Add some BAM, POW, and ZAP with powerful action verbs for your CV

As the world gets smaller and our lives get increasingly busy, it's far too easy to flit from one thing to the next, quickly and without much thought. There's just so much to distract us! What with mobile phones pinging, brightly coloured adverts flashing up on the screen, or the latest dance craze on TikTok, you'll agree that it's far too easy to get distracted… especially if what you're trying to focus on doesn't grab your attention straight away.

It's the same story for recruiters and hiring managers.

If they cast an eye over a CV, and can't immediately see why the applicant would be right for the position they're hiring for, chances are, they'll move swiftly on to the next candidate. And they typically make this choice within just six seconds of viewing a CV.

But don't worry. The career experts at TopCV are here to explain how job seekers can craft a compelling CV full of action verbs that will catch a recruiter's eye. The first step? Knowing what action verbs are, and how you can use them to make an impact. Read on to discover the best kind of action verbs for your CV.

Choose action verbs for CV success

Bam! Pow! Zap! Whilst we don't suggest dotting your CV with the kind of words that you'd read in comics, we do suggest turning to their action-packed counterparts: verbs.

As you're taught in school,  verbs are “doing” words. They're the word in a sentence that describes an action, an occurrence, or a state of being. And they come in pretty handy when you're drafting a CV, because you can use them to show off all the things that you've done and achieved. And what is your CV if not a record of everything that you've accomplished? 

Think about it. Would you rather write a CV that simply explains how long you worked on certain projects, or have a CV that demonstrates how you took charge, hit targets, and achieved deadlines? 

We hoped you'd choose the latter. And you're right.

Here's a list of popular and general action verbs that will certainly come in handy when you have a go at writing your CV:




















Here's an example from the key achievements of an Operations Manager:

  • Enhanced collaboration and networking between business functions, resulting in faster processes

Of course, some action verbs do better than others at communicating hard and soft skills to a hiring manager or employer.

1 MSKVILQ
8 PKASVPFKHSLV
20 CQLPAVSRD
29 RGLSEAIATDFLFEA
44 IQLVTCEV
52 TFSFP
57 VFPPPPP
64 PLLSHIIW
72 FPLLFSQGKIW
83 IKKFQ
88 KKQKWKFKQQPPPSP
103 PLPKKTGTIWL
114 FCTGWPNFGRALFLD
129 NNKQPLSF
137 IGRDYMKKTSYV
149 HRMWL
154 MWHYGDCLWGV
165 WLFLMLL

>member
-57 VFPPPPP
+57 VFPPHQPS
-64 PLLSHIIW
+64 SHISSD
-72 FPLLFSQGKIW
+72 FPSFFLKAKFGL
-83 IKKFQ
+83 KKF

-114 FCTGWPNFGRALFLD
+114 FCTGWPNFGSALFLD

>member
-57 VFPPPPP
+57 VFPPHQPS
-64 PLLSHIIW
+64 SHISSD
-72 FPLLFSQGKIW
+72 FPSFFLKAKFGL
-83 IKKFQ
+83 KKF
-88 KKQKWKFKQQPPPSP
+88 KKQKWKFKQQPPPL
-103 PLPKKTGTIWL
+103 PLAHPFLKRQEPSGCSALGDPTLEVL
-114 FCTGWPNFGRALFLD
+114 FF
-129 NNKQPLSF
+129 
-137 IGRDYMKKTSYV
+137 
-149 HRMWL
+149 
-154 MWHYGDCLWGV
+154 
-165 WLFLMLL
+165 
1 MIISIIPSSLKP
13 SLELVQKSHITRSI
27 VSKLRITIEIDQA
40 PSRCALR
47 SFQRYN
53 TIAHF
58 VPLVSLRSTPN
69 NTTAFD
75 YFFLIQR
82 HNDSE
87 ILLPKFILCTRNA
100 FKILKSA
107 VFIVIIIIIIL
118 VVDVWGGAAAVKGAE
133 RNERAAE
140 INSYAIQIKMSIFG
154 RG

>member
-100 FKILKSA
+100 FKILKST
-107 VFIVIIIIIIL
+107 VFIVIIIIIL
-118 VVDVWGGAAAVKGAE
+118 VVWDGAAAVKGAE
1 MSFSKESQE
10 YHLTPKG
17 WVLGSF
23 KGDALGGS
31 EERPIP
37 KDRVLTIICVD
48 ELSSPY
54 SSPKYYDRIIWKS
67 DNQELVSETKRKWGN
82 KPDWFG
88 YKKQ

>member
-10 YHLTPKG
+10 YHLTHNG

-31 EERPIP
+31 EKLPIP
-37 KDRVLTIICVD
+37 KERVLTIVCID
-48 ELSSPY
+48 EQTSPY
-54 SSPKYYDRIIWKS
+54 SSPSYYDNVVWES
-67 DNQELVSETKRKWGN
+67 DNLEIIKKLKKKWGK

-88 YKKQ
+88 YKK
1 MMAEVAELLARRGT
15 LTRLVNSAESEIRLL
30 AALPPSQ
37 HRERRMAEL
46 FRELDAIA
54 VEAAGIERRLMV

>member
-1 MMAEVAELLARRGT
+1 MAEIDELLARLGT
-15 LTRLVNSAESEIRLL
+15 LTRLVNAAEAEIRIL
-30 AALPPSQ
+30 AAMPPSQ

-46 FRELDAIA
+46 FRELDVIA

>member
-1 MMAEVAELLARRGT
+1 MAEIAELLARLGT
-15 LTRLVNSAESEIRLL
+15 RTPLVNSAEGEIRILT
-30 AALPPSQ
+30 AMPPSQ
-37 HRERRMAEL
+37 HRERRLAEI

For instance, some helpful CV action verbs that convey analytical skills include:











A Business Analyst should know all about being analytical, so here's a way of expressing an achievement using action verbs for a CV:

  • Analysed data and recommended changes that led to a significant improvement in sales of 11% against target, a market share of 3.5% versus target, and a substantial rise in distributor profitability

Some action verbs that show off communication skills include:











Check out this example from a Journalist's CV:

  • Conceptualised and wrote the department's first major LGBT+ print travel feature, on Pride culture in South America

Leadership skills can be conveyed with action verbs such as these below:














Below is an extract from a Marketing Lead CV:

  • Achieved a 70% conversion rate of customers purchasing AppleCare+

Finally, these action words are helpful for portraying creative skills:











Here's a key achievement from a CV for a Graphic Designer:

  • Designed What is Magazine, Better Digital Photography, Camcorder User, 4x4 Monthly and LandRover Magazine from scratch by styling the text, sourcing images, and creating the page artwork

Active verbs versus passive verbs

Now let's take it up a notch. If using verbs helps you to show off what you've done, choosing active sentence structures over passive ones will help you to add that additional “wow” factor that will really get your CV noticed.